PVCs have medical significance aside from the fact that they can produce symptoms. Over the years, the chief concern about PVCs is the idea that they may increase a person's risk for sudden death from cardiac arrest. For decades, it was believed that the presence of PVCs significantly elevated that risk. More recent evidence has suggested that PVCs themselves may not increase the risk of sudden death very much (if at all), and that the association between PVCs and sudden death may be an indirect one.

Specifically, it turns out that people who have frequent PVCs are more likely to have, or to develop within a few years, significant underlying heart disease. And since people with significant heart disease do indeed have a higher risk of sudden death, PVCs are therefore associated with that same risk (whether or not the PVCs themselves actually produce the increased risk).

So PVCs may be associated with increased cardiac risk, but are probably not the actual cause of that increased risk.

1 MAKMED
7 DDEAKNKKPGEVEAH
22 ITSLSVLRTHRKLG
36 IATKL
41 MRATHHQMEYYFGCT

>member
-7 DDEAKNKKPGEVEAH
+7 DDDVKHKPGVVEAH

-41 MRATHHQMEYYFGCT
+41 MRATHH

To reiterate, the chief medical significance of PVCs is that they may be associated with an increased risk of heart disease. So if you have PVCs, your doctor should perform a cardiac evaluation, looking for previously unknown heart disease, and assessing your risk of developing heart disease in the future.

The heart diseases most often associated with PVCs include coronary artery disease (CAD) and heart failure due to dilated cardiomyopathy. PVCs are also commonly seen with hypertrophic cardiomyopathy, and with heart valve disease.

In general, an echocardiogram is a good way to screen for most of these cardiac conditions, although your doctor may also want to perform a stress thallium test to check more rigorously for CAD.

In addition, you and your doctor should go through a formal risk assessment including evaluating your diet, weight, smoking history, exercise habits, cholesterol and triglyceride levels, blood pressure and blood glucose evaluation.

Risk Level

The best information we have today suggests that PVCs themselves are only rarely dangerous. In fact, studies have shown that suppressing PVCs with antiarrhythmic drugs not only fails to reduce the risk of dying, but in fact (depending on which drug is used), may increase that risk.